Sunday, February 5, 2012

WOULD YOU LET DR. HOUSE TREAT YOU?


            Every time I accidentally tune in to "House" on TV, I am floored by the fact that Dr. House and his team are allowed to practice medicine. Even fictionally on TV. And that any hospital could be represented as wanting them to do so. Even fictionally on TV.
            Suppose you are a patient. 
You make the trip to Emergency because your arm has swollen up. It is because some insect or other bit you, and you are having an allergic reaction. But you don't know that, and there is no obvious bite mark, so you can't just tell the doctor.
You are assigned to a doctor on House's team.
"Hmm," says your doc. "Your arm seems to be swollen. Any other symptoms?"
"Nope," you reply, grabbing for the nearest container so you can vomit.
"Code Something!" shrieks your doctor, pulling hospital personnel to assist from behind curtains and grabbing the nearest defibrillator. "Clear!" 
And so he zaps you with the defibrillator, just in case you need it.
Naturally, your body jerks a couple of times.
"Patient is seizing! Fifty cc's of Designer Drug!"
Since you didn't need the whatever-he-just-shot-you-up-with, and it has side effects (remember your drug lessons from the TV ads, boys and girls: "Side effects may include –but are not limited to – headache, nausea, blotchy skin, bloody nose, tremors, toe fungus and death."), your skin turns blotchy and your nose begins to bleed. And you develop tremors.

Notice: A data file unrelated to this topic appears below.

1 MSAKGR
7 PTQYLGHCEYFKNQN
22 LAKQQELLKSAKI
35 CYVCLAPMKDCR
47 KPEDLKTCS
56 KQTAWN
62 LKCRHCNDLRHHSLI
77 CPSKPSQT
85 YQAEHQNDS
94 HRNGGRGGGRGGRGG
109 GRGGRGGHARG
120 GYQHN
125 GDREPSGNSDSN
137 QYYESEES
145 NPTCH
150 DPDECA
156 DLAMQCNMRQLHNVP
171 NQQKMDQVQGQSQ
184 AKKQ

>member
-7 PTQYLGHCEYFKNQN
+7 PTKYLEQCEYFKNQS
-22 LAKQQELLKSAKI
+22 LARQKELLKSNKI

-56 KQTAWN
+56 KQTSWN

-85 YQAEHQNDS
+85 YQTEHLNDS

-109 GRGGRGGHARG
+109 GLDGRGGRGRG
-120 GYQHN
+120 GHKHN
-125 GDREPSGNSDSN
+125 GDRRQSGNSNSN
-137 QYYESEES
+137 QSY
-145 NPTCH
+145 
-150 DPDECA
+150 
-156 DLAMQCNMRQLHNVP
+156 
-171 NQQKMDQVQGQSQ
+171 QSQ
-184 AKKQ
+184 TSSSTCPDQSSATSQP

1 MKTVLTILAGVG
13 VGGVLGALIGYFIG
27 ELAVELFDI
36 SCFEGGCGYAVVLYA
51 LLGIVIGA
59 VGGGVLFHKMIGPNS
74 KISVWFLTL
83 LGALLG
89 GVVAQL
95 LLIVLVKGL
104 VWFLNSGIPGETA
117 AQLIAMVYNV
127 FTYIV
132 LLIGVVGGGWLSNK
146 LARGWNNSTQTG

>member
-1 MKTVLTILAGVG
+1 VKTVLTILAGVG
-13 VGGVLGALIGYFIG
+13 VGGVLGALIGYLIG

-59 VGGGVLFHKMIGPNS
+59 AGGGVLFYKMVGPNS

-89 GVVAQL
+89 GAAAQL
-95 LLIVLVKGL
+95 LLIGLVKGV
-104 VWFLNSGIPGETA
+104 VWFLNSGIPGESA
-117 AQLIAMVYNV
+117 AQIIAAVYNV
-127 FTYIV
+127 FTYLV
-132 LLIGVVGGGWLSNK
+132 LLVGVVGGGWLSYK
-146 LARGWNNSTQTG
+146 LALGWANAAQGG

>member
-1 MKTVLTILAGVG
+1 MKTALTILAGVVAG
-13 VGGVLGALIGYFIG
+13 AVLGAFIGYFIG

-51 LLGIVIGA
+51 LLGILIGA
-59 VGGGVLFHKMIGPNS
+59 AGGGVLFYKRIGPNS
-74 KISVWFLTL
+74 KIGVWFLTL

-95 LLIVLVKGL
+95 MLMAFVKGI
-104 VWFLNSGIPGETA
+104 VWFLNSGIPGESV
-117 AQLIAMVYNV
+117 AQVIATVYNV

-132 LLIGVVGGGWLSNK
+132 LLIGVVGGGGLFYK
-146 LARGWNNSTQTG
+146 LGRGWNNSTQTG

Dr. House and a few other members of the team wander into your treatment room.  House says something insulting to your doctor, then turns and just for kicks insults you, too, a few times before leaving. Your doctor follows him like a puppy recently whacked with a newspaper. The group stops to confer in front of the glass window of your emergency treatment room.  House is nasty to everyone in turn, then tosses off a few gratuitous insults to hospital personnel fortunate enough not to be in listening range before demanding diagnoses from the team.
"Well," says one of them, " it could be a snake bite."
"Yes!" cries a second team member. "A fer de lance escaped from the zoo yesterday!"
"What's wrong with that diagnosis?" demands House.
"No puncture wounds, sir," replies your doctor. "At least none that we found."
"I know!" cries another team member, "It's appendicitis!  In obscure cases, a side effect is a swollen arm! Plus she has blotchy skin and a nose bleed!"
"Good work, Number Seven," says House, limping off.  "Prep the patient for surgery!"
And so forth. 
You have at least one more "seizure" (actually just tremors caused by the drugs they tried out on you in the spirit of elimination) and they invade your home to take samples off the paint under the sink before they figure out that you were bitten by some insect or other when the swelling goes down by itself.  Of course, by then, you have 12 complications from unnecessary medication, and no appendix.  Your insurance company is certain to have something to say about this.
In the early seventies when my children were young and we were living in the wilds of Northern California, the local hospital had a doctor with Housian tendencies, although he had a much sweeter disposition.  I think actually the poor man was just bored with the humdrum routine of health care in a small town.
Anyway, one time I took my three-year old daughter in for a wound on her hand that did not seem to be healing.  "Hmm," said this doctor, alarming me to edge of heart palpitations, "you live on what used to be the old (Johnson) ranch, don't you?  They used to run sheep there.  I think she cut herself on some barbed wire, which held a residue of anthrax, which sheep carry.  This, therefore, is probably an anthrax infection.  We should treat it with a strong course of antibiotics and blah, blah, blah."
Needless to say, I sought a second opinion.
Turns out it was an infected mosquito bite that she kept scratching.